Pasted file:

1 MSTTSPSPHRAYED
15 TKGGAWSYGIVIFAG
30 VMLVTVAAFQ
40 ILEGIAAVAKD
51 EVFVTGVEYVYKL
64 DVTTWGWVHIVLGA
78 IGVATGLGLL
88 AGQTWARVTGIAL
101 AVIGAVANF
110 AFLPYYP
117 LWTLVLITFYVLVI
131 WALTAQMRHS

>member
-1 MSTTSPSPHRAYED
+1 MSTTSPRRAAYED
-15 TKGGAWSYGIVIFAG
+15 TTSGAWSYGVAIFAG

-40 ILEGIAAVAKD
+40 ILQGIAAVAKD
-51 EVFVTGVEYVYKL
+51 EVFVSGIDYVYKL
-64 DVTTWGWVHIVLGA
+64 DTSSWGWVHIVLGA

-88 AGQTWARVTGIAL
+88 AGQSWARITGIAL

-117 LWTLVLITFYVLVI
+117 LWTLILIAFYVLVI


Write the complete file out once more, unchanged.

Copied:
1 MSTTSPSPHRAYED
15 TKGGAWSYGIVIFAG
30 VMLVTVAAFQ
40 ILEGIAAVAKD
51 EVFVTGVEYVYKL
64 DVTTWGWVHIVLGA
78 IGVATGLGLL
88 AGQTWARVTGIAL
101 AVIGAVANF
110 AFLPYYP
117 LWTLVLITFYVLVI
131 WALTAQMRHS

>member
-1 MSTTSPSPHRAYED
+1 MSTTSPRRAAYED
-15 TKGGAWSYGIVIFAG
+15 TTSGAWSYGVAIFAG

-40 ILEGIAAVAKD
+40 ILQGIAAVAKD
-51 EVFVTGVEYVYKL
+51 EVFVSGIDYVYKL
-64 DVTTWGWVHIVLGA
+64 DTSSWGWVHIVLGA

-88 AGQTWARVTGIAL
+88 AGQSWARITGIAL

-117 LWTLVLITFYVLVI
+117 LWTLILIAFYVLVI